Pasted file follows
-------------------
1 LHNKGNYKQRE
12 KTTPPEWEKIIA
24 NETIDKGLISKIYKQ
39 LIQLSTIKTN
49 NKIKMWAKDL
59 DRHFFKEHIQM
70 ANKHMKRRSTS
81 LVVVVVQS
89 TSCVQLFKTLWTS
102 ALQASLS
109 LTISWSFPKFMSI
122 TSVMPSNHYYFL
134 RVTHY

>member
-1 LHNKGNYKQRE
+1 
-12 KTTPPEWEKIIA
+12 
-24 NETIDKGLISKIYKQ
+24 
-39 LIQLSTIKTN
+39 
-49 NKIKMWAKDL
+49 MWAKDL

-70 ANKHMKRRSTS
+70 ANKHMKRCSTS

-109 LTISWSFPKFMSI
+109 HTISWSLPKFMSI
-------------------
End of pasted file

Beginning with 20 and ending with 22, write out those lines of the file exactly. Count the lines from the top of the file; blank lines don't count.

+24 
-39 LIQLSTIKTN
+39 